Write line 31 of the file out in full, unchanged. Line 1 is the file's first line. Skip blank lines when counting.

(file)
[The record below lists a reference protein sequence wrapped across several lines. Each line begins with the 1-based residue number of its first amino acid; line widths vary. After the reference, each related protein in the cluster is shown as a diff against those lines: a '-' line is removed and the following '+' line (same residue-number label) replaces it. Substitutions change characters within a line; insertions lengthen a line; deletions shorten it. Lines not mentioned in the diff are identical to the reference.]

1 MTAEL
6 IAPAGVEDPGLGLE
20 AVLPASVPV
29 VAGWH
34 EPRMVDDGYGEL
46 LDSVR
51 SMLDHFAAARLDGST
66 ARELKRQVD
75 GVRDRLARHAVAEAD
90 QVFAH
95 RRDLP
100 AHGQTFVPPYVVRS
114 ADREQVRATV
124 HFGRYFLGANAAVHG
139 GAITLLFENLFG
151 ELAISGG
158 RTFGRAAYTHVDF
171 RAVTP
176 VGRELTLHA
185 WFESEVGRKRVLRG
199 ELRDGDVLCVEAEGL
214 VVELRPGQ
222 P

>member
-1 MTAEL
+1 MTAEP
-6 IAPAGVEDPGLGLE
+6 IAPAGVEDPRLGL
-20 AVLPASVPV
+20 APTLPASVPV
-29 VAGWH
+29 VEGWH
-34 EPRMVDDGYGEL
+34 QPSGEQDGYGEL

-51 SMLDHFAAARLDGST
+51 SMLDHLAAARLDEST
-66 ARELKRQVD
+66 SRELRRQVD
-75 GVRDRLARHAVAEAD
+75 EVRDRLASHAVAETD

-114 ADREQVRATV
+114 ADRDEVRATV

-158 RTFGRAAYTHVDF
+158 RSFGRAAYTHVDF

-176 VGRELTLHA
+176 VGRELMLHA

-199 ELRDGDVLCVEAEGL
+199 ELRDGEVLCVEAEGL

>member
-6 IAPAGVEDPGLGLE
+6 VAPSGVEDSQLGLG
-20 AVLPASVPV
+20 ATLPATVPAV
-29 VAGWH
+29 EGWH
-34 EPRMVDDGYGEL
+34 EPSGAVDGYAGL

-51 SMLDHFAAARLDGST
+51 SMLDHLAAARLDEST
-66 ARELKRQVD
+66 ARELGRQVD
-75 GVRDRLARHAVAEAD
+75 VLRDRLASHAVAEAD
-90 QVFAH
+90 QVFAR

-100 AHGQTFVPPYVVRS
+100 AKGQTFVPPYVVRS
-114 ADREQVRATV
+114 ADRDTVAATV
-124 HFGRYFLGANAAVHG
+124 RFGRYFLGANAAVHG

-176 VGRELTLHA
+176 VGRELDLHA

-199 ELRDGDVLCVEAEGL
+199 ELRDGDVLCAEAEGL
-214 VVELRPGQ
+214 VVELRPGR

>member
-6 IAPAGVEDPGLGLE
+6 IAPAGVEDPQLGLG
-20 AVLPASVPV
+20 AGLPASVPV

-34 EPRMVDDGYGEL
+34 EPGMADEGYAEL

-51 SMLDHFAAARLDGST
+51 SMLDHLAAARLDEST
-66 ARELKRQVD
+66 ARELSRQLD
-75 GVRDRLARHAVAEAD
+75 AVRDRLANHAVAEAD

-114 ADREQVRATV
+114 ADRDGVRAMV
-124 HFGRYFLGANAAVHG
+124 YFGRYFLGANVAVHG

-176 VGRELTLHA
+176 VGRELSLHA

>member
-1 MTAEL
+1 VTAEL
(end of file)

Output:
+20 APTLPASVPV